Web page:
Aha,
/usr/share/racket/pkgs/games/    (on Ubuntu 18.04)
Great, that is exactly what I was searching for. Thanks !

Only two things:

   - how can user know that this directory was installed with racket?
   DrRacket could have some link to this directory somewhere (e.g. under File
   > Open, or Package Manager ... )
   - It is not very straightforward to run these examples. When I just hit
   "run" it does nothing. And it is not obvious what is the "entry point" ...
   something like "main" function in C/C++ ?



On Mon, Sep 9, 2019 at 5:48 PM Neil Van Dyke <n...@neilvandyke.org> wrote:

> You can find various Scheme code around the Internet, and various
> textbooks that use Scheme (sometimes with the code available for download).
>
> The Racket code for much of core Racket itself is also available, and
> some of it will probably be installed already, though it's mostly not
> written as beginner tutorials.  (It represents particular styles, and
> can also get pretty obtuse, so grepping for how to do, say, GUI tabs,
> might not be very helpful.)  The first bundled code that comes to mind
> as possibly helpful might be on your system under
> "share/racket/pkgs/games/" (or something like that).
>
> There are some good tutorials that people have written as blog posts and
> Racket manuals.
>
> I agree that a set of code written specifically as "load these in
> Racket" tutorials would be useful for people who like to get started
> that way.  (Perhaps as "notebooks".)  I don't recall much of that
> specifically for Racket, but I've seen it for some other languages and
> frameworks/libraries.
>
> A long time ago, there was a "Scheme Cookbook", IIRC, started by Noel
> Welsh, et al.(?), which emphasized what's now called Racket, but which
> seems to have disappeared.  It wasn't strictly tutorial of the language,
> but was perhaps inspired by a cookbook for Perl, and showed ways to
> accomplish tasks thought to be commonplace, which often meant runnable
> code samples, and one could learn some things just by reading those.
>
>
> Aside, before I encourage people to work on all the above... We already
> have so many piles and piles and manuals and other trappings of big,
> popular platforms, wildly disproportionate to how much actual people and
> real-world uses we have.  I keep thinking of additional ways to promote
> Racket, but I don't want to inadvertently be "playing house".  I
> currently think that one of the most important things we're missing, at
> least for the goal of practical use promotion, is more actual deployed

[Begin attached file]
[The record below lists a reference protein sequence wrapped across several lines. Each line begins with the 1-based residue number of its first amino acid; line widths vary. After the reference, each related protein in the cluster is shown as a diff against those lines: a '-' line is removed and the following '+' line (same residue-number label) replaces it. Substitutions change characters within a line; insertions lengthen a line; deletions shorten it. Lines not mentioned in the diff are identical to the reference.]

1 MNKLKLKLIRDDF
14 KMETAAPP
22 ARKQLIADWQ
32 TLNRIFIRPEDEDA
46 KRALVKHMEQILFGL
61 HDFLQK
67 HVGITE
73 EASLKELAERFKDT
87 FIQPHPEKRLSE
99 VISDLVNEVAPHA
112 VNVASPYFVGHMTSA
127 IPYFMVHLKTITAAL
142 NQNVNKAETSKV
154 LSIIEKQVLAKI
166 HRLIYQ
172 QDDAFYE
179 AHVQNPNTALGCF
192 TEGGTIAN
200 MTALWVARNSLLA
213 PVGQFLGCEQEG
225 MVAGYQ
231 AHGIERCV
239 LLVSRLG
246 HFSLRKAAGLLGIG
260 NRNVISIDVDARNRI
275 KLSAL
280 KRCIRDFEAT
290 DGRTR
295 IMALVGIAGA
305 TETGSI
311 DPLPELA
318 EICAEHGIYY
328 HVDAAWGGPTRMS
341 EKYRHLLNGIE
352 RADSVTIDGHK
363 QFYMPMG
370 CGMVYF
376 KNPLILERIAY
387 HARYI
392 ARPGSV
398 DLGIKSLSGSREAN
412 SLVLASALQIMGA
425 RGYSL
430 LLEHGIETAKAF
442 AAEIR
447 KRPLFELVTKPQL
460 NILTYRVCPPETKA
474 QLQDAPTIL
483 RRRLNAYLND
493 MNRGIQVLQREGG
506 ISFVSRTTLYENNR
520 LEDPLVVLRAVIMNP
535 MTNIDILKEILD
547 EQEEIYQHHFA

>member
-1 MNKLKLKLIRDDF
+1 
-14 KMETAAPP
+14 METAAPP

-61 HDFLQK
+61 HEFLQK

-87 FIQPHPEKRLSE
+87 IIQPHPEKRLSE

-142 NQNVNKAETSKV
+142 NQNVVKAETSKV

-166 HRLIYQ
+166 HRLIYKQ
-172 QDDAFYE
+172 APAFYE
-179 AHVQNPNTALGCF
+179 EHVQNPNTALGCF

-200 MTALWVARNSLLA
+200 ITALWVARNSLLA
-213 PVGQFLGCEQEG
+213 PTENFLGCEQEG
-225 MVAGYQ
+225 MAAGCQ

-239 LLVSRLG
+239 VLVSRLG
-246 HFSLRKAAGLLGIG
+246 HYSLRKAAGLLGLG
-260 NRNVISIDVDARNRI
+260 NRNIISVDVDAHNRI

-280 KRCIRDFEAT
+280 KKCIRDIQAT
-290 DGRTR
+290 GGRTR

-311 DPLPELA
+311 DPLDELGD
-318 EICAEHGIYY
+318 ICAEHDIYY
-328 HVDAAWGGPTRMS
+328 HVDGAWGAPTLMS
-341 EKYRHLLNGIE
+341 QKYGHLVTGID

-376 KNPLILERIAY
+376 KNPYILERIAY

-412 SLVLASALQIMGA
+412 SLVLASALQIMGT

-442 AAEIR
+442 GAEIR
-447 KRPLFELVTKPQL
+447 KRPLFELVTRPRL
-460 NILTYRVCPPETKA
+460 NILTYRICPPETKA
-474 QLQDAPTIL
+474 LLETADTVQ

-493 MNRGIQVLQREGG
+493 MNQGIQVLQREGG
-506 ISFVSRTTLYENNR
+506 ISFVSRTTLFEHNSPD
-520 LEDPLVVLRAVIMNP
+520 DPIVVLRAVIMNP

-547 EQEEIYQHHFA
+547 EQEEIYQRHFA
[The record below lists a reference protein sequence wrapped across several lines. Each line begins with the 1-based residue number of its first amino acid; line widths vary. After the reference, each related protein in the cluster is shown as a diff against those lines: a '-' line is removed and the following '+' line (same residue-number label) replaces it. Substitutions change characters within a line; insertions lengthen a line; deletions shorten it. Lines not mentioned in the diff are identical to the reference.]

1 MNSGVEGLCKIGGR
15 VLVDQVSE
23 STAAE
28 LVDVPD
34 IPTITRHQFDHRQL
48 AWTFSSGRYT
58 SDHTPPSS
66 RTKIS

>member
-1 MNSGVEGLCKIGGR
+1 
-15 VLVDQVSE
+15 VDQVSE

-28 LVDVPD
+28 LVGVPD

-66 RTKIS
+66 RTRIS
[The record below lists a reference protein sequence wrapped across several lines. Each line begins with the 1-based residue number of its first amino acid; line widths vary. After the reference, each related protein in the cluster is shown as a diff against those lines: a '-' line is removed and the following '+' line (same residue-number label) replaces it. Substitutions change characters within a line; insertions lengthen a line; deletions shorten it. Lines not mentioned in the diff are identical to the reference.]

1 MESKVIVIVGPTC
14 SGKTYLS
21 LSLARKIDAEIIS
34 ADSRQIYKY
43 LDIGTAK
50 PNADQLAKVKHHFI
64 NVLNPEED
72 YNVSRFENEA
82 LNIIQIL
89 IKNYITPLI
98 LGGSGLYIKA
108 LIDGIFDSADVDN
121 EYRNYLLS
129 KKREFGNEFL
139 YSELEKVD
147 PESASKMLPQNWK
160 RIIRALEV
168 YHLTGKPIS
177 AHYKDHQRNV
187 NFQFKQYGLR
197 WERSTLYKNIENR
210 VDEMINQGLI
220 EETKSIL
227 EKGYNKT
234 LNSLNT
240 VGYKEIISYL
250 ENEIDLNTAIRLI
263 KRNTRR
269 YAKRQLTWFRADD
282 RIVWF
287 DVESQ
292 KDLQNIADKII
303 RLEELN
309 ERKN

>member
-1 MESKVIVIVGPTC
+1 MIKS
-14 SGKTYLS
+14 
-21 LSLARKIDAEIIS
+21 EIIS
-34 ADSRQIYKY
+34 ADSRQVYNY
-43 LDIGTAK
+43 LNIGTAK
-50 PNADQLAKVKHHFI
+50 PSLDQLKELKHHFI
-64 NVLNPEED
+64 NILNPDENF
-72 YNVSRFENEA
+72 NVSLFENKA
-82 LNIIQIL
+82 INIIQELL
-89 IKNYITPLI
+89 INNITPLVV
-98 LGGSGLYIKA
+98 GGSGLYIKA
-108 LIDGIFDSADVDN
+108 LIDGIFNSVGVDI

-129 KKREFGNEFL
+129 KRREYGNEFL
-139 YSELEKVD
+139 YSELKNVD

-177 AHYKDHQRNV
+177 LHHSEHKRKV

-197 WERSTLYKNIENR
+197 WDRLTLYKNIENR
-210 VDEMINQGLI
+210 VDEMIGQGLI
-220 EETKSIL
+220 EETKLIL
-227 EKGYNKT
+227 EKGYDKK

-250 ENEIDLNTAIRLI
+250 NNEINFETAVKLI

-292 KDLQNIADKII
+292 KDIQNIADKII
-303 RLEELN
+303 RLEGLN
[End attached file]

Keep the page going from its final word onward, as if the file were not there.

> real-world success stories, probably from startups.  There's already
> more than enough ways to learn Scheme and Racket sufficiently, to deploy
> real-world systems. If someone is up to doing such a startup: find a
> startup CEO who can get funding, start coding with the copious
> information and community support available for Racket... and then feed
> back your success story, as well as feed back useful generic open source
> modules you'll probably have to write to get to launch.  (And if you can
> get enough funding for that startup, I could help with everything except
> the funding&sales schmoozing.)
>
> Of course, if one wants to make, say, tutorials, that's great, and they
> should.  But if they're starting with the goal of wanting to do big
> things in Racket, or wanting to have other people do big things in
> Racket for some reason, then making tutorials might not be the most
> effective way to achieve that.
>
> (A humanities professor friend says that one of the biggest things she
> has to teach enthusiastic, woke new undergraduates is that they can't
> simply write to "raise awareness".  IIUC, she has them start with issues
> they care about, research and understand the issues objectively, learn
> about the structures in which changes they want can happen, and only
> then effectively communicate, to make actual progress, based on all that
> understanding.  I can't claim to know how for certain how to do this for
> some of the more popular goals of Racket people, including my own goals
> for Racket, but I'll try to keep that wisdom from outside STEM in mind.)
>
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>

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